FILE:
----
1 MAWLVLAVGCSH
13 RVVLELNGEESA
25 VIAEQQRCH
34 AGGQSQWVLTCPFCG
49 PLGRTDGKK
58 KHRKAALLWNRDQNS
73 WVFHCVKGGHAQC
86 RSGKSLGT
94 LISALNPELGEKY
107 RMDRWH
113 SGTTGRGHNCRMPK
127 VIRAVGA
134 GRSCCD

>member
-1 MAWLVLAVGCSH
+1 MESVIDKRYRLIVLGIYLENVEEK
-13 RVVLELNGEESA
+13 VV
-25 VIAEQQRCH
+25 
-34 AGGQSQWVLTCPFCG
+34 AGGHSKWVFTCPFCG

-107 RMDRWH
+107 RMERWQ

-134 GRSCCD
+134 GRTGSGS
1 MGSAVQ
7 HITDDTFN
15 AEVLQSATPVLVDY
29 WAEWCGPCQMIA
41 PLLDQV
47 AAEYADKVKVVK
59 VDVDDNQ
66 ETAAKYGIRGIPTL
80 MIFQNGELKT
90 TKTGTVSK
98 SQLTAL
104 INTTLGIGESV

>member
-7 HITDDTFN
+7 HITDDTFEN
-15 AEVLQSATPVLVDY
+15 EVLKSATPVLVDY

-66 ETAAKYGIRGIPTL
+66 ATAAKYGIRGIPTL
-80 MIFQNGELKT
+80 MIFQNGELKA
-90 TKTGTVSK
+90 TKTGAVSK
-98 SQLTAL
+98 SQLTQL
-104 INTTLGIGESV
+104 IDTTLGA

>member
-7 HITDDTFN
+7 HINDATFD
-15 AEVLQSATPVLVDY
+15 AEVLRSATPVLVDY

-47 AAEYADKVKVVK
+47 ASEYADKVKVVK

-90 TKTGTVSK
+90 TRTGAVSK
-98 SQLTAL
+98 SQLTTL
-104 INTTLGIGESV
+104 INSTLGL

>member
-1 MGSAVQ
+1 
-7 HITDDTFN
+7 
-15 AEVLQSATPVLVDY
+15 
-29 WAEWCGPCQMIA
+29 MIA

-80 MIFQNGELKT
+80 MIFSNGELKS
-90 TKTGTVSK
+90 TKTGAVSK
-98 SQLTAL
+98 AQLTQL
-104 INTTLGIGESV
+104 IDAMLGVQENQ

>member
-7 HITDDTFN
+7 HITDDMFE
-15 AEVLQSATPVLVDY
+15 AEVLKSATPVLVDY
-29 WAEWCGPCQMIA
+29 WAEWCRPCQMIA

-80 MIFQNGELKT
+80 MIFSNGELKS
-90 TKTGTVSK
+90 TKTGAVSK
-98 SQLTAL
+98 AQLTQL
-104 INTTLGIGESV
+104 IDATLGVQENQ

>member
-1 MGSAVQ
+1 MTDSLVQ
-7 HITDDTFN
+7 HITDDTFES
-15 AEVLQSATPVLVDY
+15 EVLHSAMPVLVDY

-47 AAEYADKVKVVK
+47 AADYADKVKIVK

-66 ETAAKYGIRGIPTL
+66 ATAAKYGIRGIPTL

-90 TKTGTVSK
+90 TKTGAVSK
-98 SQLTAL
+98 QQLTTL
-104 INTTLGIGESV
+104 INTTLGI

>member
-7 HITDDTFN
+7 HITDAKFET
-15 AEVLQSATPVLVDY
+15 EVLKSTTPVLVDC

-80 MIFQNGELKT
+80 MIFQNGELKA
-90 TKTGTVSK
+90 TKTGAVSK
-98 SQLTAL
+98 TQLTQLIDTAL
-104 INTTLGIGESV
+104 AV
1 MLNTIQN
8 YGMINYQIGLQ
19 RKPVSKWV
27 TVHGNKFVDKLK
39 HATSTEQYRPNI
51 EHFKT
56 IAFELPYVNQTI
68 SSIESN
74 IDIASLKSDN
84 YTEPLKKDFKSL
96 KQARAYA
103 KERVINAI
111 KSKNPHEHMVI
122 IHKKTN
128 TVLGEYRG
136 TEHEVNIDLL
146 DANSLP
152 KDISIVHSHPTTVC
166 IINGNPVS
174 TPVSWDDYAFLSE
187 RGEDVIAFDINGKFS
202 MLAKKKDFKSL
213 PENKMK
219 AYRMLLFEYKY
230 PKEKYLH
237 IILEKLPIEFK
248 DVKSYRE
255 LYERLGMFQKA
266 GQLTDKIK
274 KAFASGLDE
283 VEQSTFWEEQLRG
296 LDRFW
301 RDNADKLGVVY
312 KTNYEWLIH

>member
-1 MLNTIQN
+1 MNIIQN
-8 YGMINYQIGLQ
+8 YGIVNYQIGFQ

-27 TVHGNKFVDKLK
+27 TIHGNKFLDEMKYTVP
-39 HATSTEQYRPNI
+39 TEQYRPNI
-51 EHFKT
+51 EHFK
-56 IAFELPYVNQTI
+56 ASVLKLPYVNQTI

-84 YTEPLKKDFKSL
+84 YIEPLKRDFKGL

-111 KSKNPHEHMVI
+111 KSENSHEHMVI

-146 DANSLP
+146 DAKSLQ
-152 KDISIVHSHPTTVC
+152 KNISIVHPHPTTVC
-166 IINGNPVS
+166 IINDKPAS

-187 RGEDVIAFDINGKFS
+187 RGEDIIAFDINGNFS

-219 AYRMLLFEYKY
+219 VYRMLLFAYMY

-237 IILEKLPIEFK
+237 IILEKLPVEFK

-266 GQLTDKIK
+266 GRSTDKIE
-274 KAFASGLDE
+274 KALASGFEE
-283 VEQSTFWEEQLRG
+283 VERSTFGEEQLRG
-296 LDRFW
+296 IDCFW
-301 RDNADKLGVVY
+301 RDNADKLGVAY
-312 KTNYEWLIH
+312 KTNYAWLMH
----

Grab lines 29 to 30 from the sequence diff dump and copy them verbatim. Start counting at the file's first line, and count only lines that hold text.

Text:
15 AEVLQSATPVLVDY
29 WAEWCGPCQMIA